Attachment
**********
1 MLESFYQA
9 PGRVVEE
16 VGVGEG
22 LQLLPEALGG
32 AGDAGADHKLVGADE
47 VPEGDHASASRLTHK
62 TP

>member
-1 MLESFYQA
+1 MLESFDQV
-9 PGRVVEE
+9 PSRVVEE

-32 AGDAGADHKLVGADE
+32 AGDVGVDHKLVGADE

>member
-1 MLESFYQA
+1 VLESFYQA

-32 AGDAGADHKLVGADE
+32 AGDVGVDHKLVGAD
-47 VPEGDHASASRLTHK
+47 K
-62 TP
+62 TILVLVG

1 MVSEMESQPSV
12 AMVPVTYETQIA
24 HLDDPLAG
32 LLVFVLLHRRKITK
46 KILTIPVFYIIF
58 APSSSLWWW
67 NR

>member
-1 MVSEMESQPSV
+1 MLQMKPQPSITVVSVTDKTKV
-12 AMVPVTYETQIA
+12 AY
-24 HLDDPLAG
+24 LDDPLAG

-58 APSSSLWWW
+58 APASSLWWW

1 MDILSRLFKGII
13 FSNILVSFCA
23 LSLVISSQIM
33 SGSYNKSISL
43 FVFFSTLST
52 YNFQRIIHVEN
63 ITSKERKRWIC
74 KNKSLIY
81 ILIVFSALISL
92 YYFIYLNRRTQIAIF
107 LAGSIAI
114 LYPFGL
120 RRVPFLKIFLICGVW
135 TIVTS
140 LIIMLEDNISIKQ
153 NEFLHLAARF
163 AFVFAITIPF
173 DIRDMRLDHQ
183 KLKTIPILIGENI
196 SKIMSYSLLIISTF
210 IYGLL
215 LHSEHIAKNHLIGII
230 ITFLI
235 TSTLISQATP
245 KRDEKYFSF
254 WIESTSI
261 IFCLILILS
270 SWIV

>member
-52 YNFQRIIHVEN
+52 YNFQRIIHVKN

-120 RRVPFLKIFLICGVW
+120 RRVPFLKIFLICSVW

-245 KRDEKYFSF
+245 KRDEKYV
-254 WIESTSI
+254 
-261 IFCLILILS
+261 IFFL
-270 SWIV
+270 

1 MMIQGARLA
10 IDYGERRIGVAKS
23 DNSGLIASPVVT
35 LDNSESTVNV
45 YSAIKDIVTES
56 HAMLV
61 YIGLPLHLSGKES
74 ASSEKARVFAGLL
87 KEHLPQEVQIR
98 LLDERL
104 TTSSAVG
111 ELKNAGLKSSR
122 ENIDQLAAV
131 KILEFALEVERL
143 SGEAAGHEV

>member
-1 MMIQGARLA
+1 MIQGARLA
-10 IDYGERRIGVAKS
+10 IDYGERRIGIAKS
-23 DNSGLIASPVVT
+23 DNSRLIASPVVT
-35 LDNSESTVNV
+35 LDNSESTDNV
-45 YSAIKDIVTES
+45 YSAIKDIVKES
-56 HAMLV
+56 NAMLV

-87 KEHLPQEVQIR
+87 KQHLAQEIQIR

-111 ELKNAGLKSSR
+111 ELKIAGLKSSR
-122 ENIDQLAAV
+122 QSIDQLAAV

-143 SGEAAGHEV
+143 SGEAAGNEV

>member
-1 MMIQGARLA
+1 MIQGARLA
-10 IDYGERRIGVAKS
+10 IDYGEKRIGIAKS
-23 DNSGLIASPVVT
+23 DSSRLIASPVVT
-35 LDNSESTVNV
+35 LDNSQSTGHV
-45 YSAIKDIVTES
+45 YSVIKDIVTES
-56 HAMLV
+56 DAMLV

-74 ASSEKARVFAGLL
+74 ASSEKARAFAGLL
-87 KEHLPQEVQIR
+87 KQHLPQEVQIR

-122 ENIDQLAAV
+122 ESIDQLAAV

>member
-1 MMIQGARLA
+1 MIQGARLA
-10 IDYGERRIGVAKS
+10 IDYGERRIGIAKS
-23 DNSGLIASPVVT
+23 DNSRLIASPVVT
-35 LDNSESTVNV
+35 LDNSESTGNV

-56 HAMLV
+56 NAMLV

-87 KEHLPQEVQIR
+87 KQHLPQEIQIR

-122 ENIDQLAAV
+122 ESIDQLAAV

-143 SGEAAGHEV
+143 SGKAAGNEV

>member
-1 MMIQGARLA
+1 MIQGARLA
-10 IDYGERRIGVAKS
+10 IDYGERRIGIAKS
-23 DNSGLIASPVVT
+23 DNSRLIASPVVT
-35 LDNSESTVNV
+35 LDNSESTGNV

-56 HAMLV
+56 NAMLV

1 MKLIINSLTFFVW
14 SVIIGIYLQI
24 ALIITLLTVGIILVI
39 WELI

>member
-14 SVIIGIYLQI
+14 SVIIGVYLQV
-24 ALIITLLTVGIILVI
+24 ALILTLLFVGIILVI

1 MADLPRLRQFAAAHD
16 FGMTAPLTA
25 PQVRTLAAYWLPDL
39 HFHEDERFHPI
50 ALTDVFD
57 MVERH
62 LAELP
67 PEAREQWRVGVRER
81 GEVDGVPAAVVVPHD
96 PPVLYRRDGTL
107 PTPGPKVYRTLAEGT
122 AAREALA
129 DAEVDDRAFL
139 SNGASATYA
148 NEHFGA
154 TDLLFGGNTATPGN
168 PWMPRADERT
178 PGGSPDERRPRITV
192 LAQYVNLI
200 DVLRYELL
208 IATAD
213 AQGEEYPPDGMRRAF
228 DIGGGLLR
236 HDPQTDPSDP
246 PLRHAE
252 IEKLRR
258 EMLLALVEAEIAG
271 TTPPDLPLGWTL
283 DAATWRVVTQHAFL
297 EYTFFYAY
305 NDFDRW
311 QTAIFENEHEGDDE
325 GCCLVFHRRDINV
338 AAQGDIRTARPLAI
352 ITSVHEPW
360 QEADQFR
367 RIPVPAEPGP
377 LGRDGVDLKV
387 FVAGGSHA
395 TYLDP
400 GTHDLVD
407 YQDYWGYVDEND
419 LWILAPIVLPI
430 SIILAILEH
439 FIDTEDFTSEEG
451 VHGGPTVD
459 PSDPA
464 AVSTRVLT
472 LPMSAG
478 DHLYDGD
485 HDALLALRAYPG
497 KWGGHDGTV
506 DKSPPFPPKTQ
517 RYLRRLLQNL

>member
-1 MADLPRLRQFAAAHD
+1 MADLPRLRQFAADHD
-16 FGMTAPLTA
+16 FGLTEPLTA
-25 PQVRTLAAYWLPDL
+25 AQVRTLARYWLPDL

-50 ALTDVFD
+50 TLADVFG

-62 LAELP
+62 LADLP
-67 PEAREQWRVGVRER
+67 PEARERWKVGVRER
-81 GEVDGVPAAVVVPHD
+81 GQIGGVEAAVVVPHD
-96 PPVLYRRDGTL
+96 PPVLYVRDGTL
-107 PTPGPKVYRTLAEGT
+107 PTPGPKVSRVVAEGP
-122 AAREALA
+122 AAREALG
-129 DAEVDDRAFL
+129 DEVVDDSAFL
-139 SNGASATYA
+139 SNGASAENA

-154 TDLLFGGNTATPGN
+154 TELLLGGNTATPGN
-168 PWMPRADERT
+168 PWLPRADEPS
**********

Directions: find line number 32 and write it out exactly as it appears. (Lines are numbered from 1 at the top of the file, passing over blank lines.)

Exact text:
-1 MVSEMESQPSV